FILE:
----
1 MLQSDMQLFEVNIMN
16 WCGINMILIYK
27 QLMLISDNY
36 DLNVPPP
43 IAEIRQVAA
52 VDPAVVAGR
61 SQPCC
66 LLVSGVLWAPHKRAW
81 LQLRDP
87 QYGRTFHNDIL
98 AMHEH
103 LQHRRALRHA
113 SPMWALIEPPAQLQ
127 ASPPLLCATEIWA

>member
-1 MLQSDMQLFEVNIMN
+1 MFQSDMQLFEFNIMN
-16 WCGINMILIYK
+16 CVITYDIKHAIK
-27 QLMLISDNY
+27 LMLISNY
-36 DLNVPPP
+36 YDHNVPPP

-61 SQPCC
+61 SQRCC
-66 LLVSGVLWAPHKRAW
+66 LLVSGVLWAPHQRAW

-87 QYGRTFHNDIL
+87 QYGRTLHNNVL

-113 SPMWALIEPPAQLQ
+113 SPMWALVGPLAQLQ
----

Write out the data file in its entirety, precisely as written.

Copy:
1 MLQSDMQLFEVNIMN
16 WCGINMILIYK
27 QLMLISDNY
36 DLNVPPP
43 IAEIRQVAA
52 VDPAVVAGR
61 SQPCC
66 LLVSGVLWAPHKRAW
81 LQLRDP
87 QYGRTFHNDIL
98 AMHEH
103 LQHRRALRHA
113 SPMWALIEPPAQLQ
127 ASPPLLCATEIWA

>member
-1 MLQSDMQLFEVNIMN
+1 MFQSDMQLFEFNIMN
-16 WCGINMILIYK
+16 CVITYDIKHAIK
-27 QLMLISDNY
+27 LMLISNY
-36 DLNVPPP
+36 YDHNVPPP

-61 SQPCC
+61 SQRCC
-66 LLVSGVLWAPHKRAW
+66 LLVSGVLWAPHQRAW

-87 QYGRTFHNDIL
+87 QYGRTLHNNVL

-113 SPMWALIEPPAQLQ
+113 SPMWALVGPLAQLQ